I haven't heard anyone complaining that they can't get the 4e Player Handbook 2 anymore (this was the reason cited by WoTC) - what people complain about is First and Second edition stuff - rare stuff, Planescape, Dark Sun etc.

So the issue is - no - you can't buy the stuff anywhere at all. Unless you are willing to shell out a fortune on E-Bay. No - I'm not paying some $50 or more for a module just because it is a collector item. Paying $6 for a legal pdf instead - fine with me. But this is no longer an option.

Thod

I'm afraid that we have our civil legal system and "zero tolerance" policies to blame for this. Lawyers don't understand the difference. They are suing 8 folks for IP theft. I'm sure they don't want to muddy the waters by having some of their products for sale, and some not. They'd have to go back and edit copyright notices on everything and stuff like that. So it's easier that way. As much as I like the PDF's, I can't blame them much for this.

It reminds me a little of trying to get old software for an Atari or something. I can't download it and I can't buy it.
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#33745
WotC SUES EIGHT FOR COPYRIGHT INFRINGEMENT 5 Years, 6 Months ago  
Maybe this is just an excuse for WOTC to set up their own on-line pdf store through D&DI and force people to subscribe to even be able to buy anything?
Not likely unless they wanted to control *only* the sale and distribution of electronic versions of their materials. And since there's such a risk of piracy with PDFs (as has been alleged) , that makes this theory even less feasible.

PDFs are nice and convenient but they're simply not good products to sell. Way too easy to attach to an email, stick on a thumb drive, etc. etc. etc. Even if they encoded them with access pass codes crackers would have a tool out within 24 hours to break the access codes (this has already been proven with Sony/Sonic Foundry's software "Sound Forge"--within 24 hours of a new release, a crack is distributed in the alternets).

Man, I don't know what to think about this. I like PDFs and I always make a backup copy of my electronic files, so I wonder if we're going to see a whole new round of "fair use" mucking about as a result of these lawsuits.
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#33746
WotC SUES EIGHT FOR COPYRIGHT INFRINGEMENT 5 Years, 6 Months ago  
The advent of epaper will solve this in my opinion. The cat is out of the bag. Just like the IPOD solved music download problems (I know that it still exists ) by making it an affordable system and easy to use. It became easier to use an IPOD then steal. Right now Kindle and sony readers are the only epaper systems. Neither one is perfect and they are expensive with limited material. As they take off and other companies, (Read Apple) look into making an epaper device true security will be there. I for one am looking forward to having 50-100 of my favorite books on one device, all my gaming books, and any new material that I want to purchase. I would like to be able to purchase it real time from teh device. I also would like to have my newspaper delivered via the device and maybe magazines also. I would guess 2-4 years we will be there. We need to recover from the recession and then have another tech boom. In my opinion the device has to be in teh 150-250 range and have all said features. Making college text books availble will also help. These devices provide a capture security device similar to ipod. They work well require little power.

-Shadox
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#33747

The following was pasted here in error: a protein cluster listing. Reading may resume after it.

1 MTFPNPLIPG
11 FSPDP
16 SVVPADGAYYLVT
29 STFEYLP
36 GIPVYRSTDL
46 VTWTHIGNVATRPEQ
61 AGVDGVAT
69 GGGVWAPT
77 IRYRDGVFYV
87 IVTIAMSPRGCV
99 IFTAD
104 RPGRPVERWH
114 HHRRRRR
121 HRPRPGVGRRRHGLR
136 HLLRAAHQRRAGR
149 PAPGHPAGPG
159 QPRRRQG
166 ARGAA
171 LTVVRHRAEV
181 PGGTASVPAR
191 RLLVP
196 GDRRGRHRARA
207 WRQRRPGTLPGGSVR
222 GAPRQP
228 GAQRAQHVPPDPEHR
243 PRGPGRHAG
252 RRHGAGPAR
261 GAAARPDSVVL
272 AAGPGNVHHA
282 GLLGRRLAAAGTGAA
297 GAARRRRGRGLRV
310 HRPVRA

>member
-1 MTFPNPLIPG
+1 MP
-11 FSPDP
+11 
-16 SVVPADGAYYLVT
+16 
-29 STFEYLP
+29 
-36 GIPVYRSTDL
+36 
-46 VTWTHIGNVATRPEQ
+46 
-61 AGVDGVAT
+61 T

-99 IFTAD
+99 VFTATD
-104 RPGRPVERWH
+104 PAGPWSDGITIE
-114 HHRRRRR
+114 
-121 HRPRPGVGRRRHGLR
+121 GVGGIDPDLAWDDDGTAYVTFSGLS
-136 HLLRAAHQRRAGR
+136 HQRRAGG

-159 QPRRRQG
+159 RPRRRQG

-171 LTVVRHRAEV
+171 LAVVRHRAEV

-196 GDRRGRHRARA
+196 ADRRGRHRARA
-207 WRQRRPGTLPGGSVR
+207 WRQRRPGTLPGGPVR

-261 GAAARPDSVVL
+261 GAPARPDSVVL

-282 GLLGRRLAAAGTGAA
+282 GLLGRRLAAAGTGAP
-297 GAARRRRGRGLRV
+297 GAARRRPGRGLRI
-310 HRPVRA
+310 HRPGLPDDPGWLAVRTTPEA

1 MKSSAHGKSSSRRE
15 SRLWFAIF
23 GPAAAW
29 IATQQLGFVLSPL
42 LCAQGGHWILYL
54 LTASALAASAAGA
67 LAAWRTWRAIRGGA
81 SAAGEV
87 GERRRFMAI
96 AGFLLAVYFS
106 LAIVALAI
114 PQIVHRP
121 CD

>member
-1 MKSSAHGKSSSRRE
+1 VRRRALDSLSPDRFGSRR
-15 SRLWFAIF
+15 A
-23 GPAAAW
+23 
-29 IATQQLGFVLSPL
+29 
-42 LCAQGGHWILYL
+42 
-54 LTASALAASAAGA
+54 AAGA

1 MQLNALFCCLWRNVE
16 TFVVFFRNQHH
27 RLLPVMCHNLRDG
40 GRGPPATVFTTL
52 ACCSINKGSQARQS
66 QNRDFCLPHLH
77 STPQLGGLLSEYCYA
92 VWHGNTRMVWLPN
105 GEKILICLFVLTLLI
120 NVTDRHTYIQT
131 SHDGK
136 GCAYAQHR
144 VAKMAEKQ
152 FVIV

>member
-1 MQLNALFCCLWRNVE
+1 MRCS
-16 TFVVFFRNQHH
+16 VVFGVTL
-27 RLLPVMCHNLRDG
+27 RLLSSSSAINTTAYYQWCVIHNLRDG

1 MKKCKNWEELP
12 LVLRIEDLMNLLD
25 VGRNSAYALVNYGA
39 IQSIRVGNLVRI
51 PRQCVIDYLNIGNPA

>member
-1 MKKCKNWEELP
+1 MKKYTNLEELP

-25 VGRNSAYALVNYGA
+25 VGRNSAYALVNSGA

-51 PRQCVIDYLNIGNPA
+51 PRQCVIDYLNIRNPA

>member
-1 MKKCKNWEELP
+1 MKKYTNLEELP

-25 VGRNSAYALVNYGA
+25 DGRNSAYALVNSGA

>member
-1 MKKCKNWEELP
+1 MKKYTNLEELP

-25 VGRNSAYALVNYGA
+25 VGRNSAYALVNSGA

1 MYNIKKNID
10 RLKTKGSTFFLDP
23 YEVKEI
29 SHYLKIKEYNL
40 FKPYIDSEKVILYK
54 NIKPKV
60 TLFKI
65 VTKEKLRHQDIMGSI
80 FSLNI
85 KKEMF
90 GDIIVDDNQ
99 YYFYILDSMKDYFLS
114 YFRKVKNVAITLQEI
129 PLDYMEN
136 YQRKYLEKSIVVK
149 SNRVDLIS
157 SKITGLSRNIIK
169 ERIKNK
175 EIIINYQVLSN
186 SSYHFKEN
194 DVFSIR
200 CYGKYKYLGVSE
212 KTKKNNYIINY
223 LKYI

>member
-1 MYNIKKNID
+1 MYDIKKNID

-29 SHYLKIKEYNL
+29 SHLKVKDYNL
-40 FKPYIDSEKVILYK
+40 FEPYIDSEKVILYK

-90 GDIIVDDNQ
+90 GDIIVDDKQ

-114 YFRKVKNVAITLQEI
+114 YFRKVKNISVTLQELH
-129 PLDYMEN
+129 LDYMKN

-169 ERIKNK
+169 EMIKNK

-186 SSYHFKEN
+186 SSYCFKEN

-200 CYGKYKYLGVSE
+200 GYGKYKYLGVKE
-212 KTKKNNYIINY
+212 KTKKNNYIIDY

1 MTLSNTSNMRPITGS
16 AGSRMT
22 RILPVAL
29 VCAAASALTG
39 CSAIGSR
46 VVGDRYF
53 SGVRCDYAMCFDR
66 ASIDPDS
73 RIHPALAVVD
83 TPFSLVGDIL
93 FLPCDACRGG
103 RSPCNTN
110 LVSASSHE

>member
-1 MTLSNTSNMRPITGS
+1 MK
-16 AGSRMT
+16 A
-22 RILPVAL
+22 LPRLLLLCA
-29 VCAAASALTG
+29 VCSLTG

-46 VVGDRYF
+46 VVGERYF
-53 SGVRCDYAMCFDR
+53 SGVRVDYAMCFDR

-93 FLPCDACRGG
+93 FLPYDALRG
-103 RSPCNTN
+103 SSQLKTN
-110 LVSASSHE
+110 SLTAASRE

WotC SUES EIGHT FOR COPYRIGHT INFRINGEMENT 5 Years, 6 Months ago  
Sorry if this is threadjacking or turning in the opposite direction of the original post, but I wanted to respond to your post, Shadox. Having worked in the high-tech industry for the past 15+ years, I think the idea of readily available eDocs is great, yet time and time again studies continue to show a painstakingly slow adaption rate. Five years ago speculators were saying, "People will stop buying books with the introduction of eBooks" and it still hasn't take as firm a foothold as it should.

The number one reason consistently reported as to why a larger number of people haven't warmed up to electronic books is the tactile factor: people simply love to hold books (or magazines, or newspapers) in their hands and have them or within reach if they want to peruse the material within.

It's mind boggling, if you think about the potential longevity of electronic materials compared to the fragility of printed ones, that there is a massive segment of folks who would rather have that dog-eared copy of their favorite book than to have it preserved almost indefinitely in electronic format.

When you talk about devices like the Kindle you narrow the scope of the adaption rate to a much younger crowd who are already used to more portable devices and would have a natural tendency to try and/or adapt to eBooks. Even with the sight impaired, Kindle has only 26,000 some odd books available compared to the number of audio books available (which number somewhere over 220,000 at present). Even with a speedy recovery from our economic recession, the acceptance rate of eBooks would most likely still continue at a turtle's pace.

I think the tech and security is already there--it's the slow adapters that are keeping it from booming.

BTW--I just got Grimm's Fairy Tales for my Crackberry. It's great to have something to read instantly (wherever I go) when I'm stuck waiting for an appointment!
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#33748
WotC SUES EIGHT FOR COPYRIGHT INFRINGEMENT 5 Years, 6 Months ago  
IMHO: ebooks will only really take off if:
- the readers become really affordable
- there are lots of non-protected books so you're not forced to rebuy stuff when moving to another computer. or even worse, the vendor decides to shut down the license server
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#33749
WotC SUES EIGHT FOR COPYRIGHT INFRINGEMENT 5 Years, 6 Months ago  
Books appeal not only to readers, but to publishers. PDFs and other e-formats allow for instantaneous, even mass, reproduction, and the pirated product is indistinguishable from the original. While photocopiers and scanners are capable of reproducing printed materials, they are not capable of reproducing them in the same format as the original -- a pile of 8.5x11 paper, as opposed to a book with a cover.